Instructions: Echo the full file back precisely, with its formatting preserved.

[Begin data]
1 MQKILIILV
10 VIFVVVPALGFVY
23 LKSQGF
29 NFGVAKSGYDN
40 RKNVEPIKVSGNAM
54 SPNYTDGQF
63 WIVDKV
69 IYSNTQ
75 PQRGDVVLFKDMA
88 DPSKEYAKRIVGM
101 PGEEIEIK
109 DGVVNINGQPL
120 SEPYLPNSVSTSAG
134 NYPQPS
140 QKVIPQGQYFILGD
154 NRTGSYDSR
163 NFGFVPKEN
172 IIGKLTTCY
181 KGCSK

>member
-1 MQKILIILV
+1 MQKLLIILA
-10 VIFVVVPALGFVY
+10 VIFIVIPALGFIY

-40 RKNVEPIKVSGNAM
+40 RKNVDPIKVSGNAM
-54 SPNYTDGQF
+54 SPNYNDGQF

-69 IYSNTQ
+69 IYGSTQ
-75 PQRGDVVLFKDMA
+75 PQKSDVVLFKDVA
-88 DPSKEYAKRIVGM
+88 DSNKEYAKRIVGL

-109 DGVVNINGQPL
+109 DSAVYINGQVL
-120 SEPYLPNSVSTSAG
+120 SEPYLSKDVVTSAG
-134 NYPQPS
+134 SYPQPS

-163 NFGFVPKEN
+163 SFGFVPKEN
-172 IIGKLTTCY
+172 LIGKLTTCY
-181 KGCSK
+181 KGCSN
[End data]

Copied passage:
1 MQKILIILV
10 VIFVVVPALGFVY
23 LKSQGF
29 NFGVAKSGYDN
40 RKNVEPIKVSGNAM
54 SPNYTDGQF
63 WIVDKV
69 IYSNTQ
75 PQRGDVVLFKDMA
88 DPSKEYAKRIVGM
101 PGEEIEIK
109 DGVVNINGQPL
120 SEPYLPNSVSTSAG
134 NYPQPS
140 QKVIPQGQYFILGD
154 NRTGSYDSR
163 NFGFVPKEN
172 IIGKLTTCY
181 KGCSK

>member
-1 MQKILIILV
+1 MQKLLIILA
-10 VIFVVVPALGFVY
+10 VIFIVIPALGFIY

-40 RKNVEPIKVSGNAM
+40 RKNVDPIKVSGNAM
-54 SPNYTDGQF
+54 SPNYNDGQF

-69 IYSNTQ
+69 IYGSTQ
-75 PQRGDVVLFKDMA
+75 PQKSDVVLFKDVA
-88 DPSKEYAKRIVGM
+88 DSNKEYAKRIVGL

-109 DGVVNINGQPL
+109 DSAVYINGQVL
-120 SEPYLPNSVSTSAG
+120 SEPYLSKDVVTSAG
-134 NYPQPS
+134 SYPQPS

-163 NFGFVPKEN
+163 SFGFVPKEN
-172 IIGKLTTCY
+172 LIGKLTTCY
-181 KGCSK
+181 KGCSN